We’re all familiar with Chicago bungalows, but there was another housing style that was popular around the same time: At the turn of the 20th century, the American Craftsman movement took off. The style was a response to the rise of mass production and instead emphasized hand-craftsmanship and natural materials. Inspired by British Arts & Crafts, these homes tend to have spacious front porches and wooden features inside. Chicago’s Irving Park area, specifically the charming triangular development with park-like medians known as “The Villa,” is a great place to check out Craftsman-style residences. Last week, a house in this landmark historic district was listed for the first time in almost 60 years. It was co-designed by architect Clarence Hatzfeld, who is responsible for at least 20 homes in the tree-lined enclave.

3656 N Avers Ave, Chicago, $1,599,000

The kitchen and bathrooms have been updated, but the rest of the home is magnificently preserved in its original form. Just look at all the unpainted woodwork that is spread throughout the interior, including the original butler’s pantry. And can we talk about the oak wood mantel and tile-surround fireplace, along with a built-in bench in the primary bedroom? Now that’s what makes a Craftsman design!

735 Columbian Ave, Oak Park, $1,399,999

A great example of Oak Park’s beautiful historic architecture is this 1915 Craftsman Foursquare, originally the home of A.F. Shelman. According to a local historic survey, William A. Pillinger — who built this residence — is credited with at least 70 buildings in town. After you’ve stepped past the large covered front porch, you’ll be delighted by a 3,900-square-foot interior that perfectly blends historic character with a contemporary lifestyle. I personally love the built-in benches on either side of the living room’s brick fireplace, as well as the gorgeous dining room’s quarter-sawn, oak-paneled walls and built-in buffet. 

408 Phillips Ave, Glen Ellyn, $659,900

Last sold almost 30 years ago, this charming historic Craftsman in the western suburb of Glen Ellyn hit the market this past week at the price of $659,900. The 2,610-square-foot single-family residence built in 1925 comes with four bedrooms and one and a half bathrooms. The colorful exterior is completely authentic to the time period. It was chosen with the expertise of a historical house consultant and featured in the 2002 book Bungalow Colors by Robert Schweitzer.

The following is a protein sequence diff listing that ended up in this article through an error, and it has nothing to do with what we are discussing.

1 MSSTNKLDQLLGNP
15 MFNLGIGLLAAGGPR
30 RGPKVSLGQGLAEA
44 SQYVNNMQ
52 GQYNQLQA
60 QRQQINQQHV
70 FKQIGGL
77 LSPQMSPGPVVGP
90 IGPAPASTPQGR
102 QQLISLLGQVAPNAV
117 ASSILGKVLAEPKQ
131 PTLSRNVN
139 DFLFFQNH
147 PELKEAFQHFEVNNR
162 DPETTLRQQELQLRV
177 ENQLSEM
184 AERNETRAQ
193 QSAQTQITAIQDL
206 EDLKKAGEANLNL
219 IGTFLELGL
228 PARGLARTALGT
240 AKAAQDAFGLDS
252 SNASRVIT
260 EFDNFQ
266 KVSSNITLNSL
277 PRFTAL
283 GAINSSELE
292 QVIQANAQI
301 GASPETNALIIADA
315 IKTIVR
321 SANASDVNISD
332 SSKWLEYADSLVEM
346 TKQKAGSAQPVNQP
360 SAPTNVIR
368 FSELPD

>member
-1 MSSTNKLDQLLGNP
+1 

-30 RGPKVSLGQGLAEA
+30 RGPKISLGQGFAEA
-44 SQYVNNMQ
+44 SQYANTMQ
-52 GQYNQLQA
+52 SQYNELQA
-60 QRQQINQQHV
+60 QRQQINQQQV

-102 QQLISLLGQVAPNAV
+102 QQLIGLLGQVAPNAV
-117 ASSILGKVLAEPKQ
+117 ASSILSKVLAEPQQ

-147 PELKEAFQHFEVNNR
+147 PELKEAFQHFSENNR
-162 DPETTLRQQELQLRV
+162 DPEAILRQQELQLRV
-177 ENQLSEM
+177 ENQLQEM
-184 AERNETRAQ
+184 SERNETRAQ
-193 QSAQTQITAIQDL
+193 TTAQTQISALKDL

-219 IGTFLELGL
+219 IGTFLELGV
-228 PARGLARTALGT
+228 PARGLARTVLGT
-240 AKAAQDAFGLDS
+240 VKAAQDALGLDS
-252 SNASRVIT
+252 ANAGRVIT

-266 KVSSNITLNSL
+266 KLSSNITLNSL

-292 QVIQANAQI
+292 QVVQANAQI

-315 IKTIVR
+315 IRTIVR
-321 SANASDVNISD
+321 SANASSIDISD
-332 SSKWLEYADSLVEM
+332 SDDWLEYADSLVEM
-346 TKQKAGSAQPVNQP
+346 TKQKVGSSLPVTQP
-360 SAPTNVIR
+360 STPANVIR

2444 Hartrey Ave, Evanston, $795,000

According to the Second Book of the North Shore, this landmarked Arts and Crafts bungalow in Evanston was originally built for Charles J. Roberts in 1908. The historic design is the work of notable architect Alfred Alschuler, best known for such buildings as the LondonHouse Hotel. The primary bedroom suite with tiled fireplace and built-in bookcases is on the upper level. Additional vintage details are spread over the ground level including a great sunroom and cozy book nook. The three-bedroom, two-bathroom home is located only two blocks from the Central Street business district.

490 Park St, Elgin, $375,000

Located right on the edge of Elgin’s main historic district, a restored Craftsman-inspired Foursquare priced at $375,000 hit the market this past week. The Elgin National Watch Company, which produced 60 million watches during its 100-year existence, was known for paying its workers quite well. Oscar L. Fabrique, a longtime employee at their factory, built this 2,606-square-foot four-bedroom, three-bathroom home in 1904. Besides all the vintage woodwork and a trendy forest green kitchen, I really like the nice, big backyard.